UK storm damage: Manchester, London, Wales hit by 70mph winds – pictures

The Met Office had warned about there being a danger to life and so far two people have died in Kent on Saturday.

In Wales, a red warning – the most severe possible – for rain was issued by the Met Office.

Severe flooding has occurred in several parts of South Wales on Sunday.

A large number of people had to be evacuated from towns and villages as a result of the flooding in Wales.

In Pontypridd residents have been warned the River Taff water level is already “very high” and by Sunday morning large parts of the town centre were completely underwater. 


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Debris from the swollen river was photographed accumulating on a bridge leading to Pontypridd.

Aerial pictures of Crickhowell showed most of the village underwater.

The River Taff also runs through Cardiff, where one photo showed river water overflowing in Bute Park, next to Cardiff Castle.

In Kent, two men died on Saturday where high winds caused large waves along the coast.

A 19-year-old man drowned in giant waves brought on by the intense storm near Herne Bay, Kent, just after 12pm.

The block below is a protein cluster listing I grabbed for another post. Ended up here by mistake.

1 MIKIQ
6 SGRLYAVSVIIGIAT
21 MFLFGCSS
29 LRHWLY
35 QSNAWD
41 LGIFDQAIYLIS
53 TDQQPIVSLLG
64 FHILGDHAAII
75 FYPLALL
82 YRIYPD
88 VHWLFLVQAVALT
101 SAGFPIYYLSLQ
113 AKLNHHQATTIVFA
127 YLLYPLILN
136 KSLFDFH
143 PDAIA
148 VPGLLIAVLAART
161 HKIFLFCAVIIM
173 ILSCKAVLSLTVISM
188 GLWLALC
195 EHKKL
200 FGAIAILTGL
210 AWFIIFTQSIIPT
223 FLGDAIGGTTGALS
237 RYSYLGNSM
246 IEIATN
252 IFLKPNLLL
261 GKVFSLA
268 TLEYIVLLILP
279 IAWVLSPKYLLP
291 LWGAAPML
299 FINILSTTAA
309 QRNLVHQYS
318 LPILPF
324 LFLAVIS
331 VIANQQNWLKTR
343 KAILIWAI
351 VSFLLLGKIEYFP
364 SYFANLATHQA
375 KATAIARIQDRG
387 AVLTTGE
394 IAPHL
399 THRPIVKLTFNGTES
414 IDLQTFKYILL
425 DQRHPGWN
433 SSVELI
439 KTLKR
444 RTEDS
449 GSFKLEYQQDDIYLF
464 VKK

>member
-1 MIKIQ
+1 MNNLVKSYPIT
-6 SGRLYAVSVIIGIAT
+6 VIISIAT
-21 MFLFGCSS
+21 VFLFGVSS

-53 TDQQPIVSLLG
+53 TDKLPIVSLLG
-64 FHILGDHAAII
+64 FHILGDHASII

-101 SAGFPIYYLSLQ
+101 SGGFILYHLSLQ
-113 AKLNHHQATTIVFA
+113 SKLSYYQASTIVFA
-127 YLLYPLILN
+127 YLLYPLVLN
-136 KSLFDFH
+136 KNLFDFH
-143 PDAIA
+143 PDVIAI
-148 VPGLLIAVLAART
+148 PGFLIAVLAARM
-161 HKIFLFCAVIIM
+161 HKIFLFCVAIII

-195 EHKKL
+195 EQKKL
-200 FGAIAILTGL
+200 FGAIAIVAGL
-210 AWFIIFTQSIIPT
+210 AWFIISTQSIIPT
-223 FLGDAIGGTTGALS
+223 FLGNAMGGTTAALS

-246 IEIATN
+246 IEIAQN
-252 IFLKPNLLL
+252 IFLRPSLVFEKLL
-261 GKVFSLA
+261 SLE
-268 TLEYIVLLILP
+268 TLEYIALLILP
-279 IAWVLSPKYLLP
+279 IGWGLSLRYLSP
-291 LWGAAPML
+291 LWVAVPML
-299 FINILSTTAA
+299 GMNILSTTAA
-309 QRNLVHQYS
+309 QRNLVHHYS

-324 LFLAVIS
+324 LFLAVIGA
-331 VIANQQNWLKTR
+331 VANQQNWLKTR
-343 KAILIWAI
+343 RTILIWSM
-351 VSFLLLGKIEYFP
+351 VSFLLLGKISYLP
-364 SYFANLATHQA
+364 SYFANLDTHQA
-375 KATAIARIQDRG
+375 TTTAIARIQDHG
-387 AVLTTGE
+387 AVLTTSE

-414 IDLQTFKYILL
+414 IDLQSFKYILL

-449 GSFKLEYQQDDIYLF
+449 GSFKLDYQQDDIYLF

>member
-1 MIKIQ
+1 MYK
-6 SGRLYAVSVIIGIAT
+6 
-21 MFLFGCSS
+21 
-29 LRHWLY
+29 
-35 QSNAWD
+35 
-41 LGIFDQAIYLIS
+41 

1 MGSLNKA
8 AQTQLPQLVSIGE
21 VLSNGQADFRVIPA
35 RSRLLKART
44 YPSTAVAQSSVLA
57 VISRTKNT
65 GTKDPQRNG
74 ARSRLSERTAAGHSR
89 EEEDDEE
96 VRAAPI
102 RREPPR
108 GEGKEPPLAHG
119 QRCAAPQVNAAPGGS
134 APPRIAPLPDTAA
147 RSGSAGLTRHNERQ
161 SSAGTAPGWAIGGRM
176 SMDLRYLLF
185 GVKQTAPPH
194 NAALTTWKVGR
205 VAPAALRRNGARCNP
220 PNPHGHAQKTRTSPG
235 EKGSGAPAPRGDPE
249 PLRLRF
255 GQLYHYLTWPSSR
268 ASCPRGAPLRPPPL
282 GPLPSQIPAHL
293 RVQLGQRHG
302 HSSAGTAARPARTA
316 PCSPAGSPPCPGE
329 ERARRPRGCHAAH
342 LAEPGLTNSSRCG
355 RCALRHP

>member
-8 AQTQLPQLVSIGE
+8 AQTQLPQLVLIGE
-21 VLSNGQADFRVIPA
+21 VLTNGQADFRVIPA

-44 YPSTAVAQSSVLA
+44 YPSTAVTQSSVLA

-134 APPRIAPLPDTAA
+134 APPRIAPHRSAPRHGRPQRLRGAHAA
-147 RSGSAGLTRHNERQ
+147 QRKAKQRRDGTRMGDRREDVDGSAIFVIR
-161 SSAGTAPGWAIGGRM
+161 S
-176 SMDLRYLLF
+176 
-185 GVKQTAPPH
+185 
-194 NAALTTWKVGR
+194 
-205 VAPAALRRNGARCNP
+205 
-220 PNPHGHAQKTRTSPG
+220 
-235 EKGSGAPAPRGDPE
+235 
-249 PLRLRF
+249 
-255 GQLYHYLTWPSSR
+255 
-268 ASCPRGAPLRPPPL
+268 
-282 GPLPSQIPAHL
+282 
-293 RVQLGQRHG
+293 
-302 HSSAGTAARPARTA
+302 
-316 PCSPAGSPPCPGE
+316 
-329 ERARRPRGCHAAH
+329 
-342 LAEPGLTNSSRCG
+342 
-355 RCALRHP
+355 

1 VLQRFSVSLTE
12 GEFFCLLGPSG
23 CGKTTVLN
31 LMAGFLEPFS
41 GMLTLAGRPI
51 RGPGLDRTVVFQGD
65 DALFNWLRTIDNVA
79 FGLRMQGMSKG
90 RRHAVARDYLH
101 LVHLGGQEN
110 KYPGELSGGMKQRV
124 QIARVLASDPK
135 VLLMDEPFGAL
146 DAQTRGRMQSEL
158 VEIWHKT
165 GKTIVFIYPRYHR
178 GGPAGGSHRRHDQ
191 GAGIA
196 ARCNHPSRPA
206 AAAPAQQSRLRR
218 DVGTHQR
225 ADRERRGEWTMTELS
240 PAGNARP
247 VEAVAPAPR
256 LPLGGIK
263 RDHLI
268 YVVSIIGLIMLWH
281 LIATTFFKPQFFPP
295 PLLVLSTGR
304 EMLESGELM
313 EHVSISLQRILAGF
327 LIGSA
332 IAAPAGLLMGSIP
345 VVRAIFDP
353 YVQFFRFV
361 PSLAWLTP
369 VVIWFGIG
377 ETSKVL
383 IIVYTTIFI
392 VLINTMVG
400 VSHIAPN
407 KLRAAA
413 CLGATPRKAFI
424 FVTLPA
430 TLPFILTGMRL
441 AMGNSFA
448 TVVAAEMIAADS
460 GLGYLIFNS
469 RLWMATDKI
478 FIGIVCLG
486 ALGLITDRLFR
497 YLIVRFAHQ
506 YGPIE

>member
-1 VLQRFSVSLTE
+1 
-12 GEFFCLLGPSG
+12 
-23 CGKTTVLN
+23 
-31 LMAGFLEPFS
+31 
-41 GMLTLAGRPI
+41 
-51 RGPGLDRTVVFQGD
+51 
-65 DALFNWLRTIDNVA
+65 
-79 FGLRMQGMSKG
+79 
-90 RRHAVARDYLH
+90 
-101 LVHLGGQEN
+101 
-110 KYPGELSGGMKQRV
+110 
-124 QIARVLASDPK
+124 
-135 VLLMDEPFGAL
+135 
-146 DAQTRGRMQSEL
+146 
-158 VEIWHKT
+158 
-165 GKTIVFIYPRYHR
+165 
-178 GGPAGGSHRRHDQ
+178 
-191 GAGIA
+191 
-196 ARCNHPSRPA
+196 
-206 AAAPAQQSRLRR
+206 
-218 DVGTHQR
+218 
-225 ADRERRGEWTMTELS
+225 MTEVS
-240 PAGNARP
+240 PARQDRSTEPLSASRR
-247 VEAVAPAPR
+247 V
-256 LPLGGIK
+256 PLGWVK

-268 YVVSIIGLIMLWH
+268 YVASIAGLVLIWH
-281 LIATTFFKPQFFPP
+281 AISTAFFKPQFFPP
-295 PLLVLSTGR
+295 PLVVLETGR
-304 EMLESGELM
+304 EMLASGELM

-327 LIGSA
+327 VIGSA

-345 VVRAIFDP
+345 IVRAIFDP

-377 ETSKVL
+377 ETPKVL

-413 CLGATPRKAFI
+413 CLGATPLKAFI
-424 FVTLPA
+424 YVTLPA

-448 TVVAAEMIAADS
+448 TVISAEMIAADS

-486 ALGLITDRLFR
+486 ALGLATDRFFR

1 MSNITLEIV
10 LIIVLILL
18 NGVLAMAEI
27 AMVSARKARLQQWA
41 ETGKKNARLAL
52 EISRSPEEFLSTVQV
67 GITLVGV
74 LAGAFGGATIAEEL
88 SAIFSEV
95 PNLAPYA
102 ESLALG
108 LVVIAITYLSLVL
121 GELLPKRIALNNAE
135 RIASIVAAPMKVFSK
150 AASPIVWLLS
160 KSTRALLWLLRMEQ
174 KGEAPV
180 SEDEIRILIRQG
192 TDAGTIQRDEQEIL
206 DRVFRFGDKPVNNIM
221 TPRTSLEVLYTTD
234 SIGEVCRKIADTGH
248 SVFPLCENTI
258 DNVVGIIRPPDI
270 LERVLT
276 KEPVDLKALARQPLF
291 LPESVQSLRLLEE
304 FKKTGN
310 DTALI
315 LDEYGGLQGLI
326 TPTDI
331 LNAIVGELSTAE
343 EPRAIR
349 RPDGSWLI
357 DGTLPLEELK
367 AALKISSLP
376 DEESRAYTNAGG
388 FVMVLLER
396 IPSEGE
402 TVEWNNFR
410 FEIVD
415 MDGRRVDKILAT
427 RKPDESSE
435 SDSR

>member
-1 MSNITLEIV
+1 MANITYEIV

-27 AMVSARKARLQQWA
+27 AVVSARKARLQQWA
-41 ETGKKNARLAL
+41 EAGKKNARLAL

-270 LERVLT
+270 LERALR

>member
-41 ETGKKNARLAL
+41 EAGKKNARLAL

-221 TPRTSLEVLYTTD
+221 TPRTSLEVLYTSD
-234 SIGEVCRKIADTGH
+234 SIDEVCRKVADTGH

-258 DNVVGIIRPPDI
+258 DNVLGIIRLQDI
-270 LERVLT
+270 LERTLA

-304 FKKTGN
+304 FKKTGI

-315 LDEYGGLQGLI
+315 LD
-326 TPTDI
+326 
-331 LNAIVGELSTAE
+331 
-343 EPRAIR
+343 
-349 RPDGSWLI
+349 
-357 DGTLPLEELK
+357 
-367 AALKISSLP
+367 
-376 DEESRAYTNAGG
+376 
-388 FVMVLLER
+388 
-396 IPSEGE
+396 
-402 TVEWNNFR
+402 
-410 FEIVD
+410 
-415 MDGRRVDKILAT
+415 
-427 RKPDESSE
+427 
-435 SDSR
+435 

Bricks from a building in Herne Bay collapsed onto a parked car underneath.

The body of a man who fell overboard from a tanker in rough seas near Margate, Kent, was brought to shore by coastguards at about 1pm. 

A spokesman for the Royal National Lifeboat Institution said: “At around 1pm, after many hours of searching, a body was sadly found in the water by the RNLI Margate lifeboat and has been brought to shore.” 

Yalding in Kent also experienced flooding.

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Heavy rain persisted overnight and early on Sunday but it’s expected to ease by this evening.

Parts of London saw large puddles form on pavements and in roads but there was no serious flooding reported.

Strong winds with gusts of up to 70mph were enough to uproot trees in the south of the capital.

Hundreds of flights from Heathrow were cancelled and videos emerged of planes wobbling as they attempted to land among the gales.

In Yorkshire, the River Ouse is predicted to rise to over five metres.

Parts of York were flooded as the river continues to swell.

In Oldham, 10 miles out of Manchester, trees were also pictured uprooted.

One of them fell in a cemetery, narrowly avoiding some of the gravestones.

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